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Jan 22 (Reuters) - Netflix Inc added more global subscribers than expected in the fourth quarter, as the video streaming service provider kept viewers hooked with critically acclaimed shows such as "The Crown" and "Stranger Things," sending its shares up 7 percent in aftermarket trading to a record.
Netflix added 8.33 million total subscribers globally in the quarter. The company had forecast total subscriber additions of 6.3 million for the three months ended Dec. 31.
Analysts' on an average were expecting subscriber additions of 6.39 million, according to data and analytics firm FactSet.
The company's profit and revenue also rose in the quarter. The stellar results pushed its shares to an all-time high and gave Netflix a market capitalization of more than $100 billion for the first time.
Netflix has been pouring money into new original shows and acquiring the rights to other TV series to beef up its overseas presence and counter new rivals in the video streaming market.
The company signed up 6.36 million subscribers internationally and 1.98 million subscribers in the U.S. during the fourth quarter. (http://bit.ly/2ruVUHk)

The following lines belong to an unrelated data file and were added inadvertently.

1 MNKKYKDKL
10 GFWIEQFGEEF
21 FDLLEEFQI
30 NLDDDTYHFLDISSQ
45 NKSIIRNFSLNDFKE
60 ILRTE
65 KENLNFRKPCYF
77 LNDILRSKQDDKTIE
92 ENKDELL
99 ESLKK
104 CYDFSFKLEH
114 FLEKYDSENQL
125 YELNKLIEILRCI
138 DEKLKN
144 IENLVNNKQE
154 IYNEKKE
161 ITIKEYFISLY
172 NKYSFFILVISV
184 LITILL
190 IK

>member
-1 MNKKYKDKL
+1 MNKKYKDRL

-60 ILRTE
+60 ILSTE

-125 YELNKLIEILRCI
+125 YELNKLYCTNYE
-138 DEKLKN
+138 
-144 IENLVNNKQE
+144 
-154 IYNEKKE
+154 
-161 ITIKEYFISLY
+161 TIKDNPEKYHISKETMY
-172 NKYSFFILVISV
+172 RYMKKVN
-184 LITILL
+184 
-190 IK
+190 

Netflix, which has chalked out a content budget of between $7.5 billion to $8 billion for 2018, faces intense competition from Amazon.com Inc's Prime Video, Hulu and Walt Disney Co which is launching its own online offering.
In October, Netflix raised prices for two of its three main subscription plans to help fund the substantial content investment.
Netflix also forecast subscriber additions of 6.35 million for the first quarter, above analysts' expectations of 5.01 million, according to FactSet.
Netflix said revenue rose 32.6 percent to $3.29 billion in the quarter.
Net income rose to $185.52 million, or 41 cents per share, from $66.8 million, or 15 cents per share, a year earlier.
The Los Gatos, California-based company's shares, which touched a record at $227.79 during regular trading on Monday, rose 7.3 at $244.30 percent after-hours. (Reporting by Aishwarya Venugopal in Bengaluru; Editing by Bernard Orr)